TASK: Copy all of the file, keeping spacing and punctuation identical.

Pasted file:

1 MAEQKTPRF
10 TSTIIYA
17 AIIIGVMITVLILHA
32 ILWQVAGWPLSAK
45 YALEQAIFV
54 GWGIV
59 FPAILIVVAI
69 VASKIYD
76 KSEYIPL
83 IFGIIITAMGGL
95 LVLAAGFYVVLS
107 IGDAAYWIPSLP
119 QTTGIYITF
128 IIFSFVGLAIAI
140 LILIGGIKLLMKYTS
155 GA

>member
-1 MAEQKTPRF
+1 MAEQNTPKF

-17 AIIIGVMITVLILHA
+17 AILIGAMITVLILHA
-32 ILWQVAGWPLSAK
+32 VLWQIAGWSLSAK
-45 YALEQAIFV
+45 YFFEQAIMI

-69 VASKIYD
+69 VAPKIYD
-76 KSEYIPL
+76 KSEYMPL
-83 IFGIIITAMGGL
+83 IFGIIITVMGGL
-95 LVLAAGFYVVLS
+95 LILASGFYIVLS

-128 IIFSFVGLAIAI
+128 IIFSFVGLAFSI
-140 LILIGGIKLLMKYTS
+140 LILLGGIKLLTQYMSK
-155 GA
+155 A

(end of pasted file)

1 MAEQKTPRF
10 TSTIIYA
17 AIIIGVMITVLILHA
32 ILWQVAGWPLSAK
45 YALEQAIFV
54 GWGIV
59 FPAILIVVAI
69 VASKIYD
76 KSEYIPL
83 IFGIIITAMGGL
95 LVLAAGFYVVLS
107 IGDAAYWIPSLP
119 QTTGIYITF
128 IIFSFVGLAIAI
140 LILIGGIKLLMKYTS
155 GA

>member
-1 MAEQKTPRF
+1 MAEQNTPKF

-17 AIIIGVMITVLILHA
+17 AILIGAMITVLILHA
-32 ILWQVAGWPLSAK
+32 VLWQIAGWSLSAK
-45 YALEQAIFV
+45 YFFEQAIMI

-69 VASKIYD
+69 VAPKIYD
-76 KSEYIPL
+76 KSEYMPL
-83 IFGIIITAMGGL
+83 IFGIIITVMGGL
-95 LVLAAGFYVVLS
+95 LILASGFYIVLS

-128 IIFSFVGLAIAI
+128 IIFSFVGLAFSI
-140 LILIGGIKLLMKYTS
+140 LILLGGIKLLTQYMSK
-155 GA
+155 A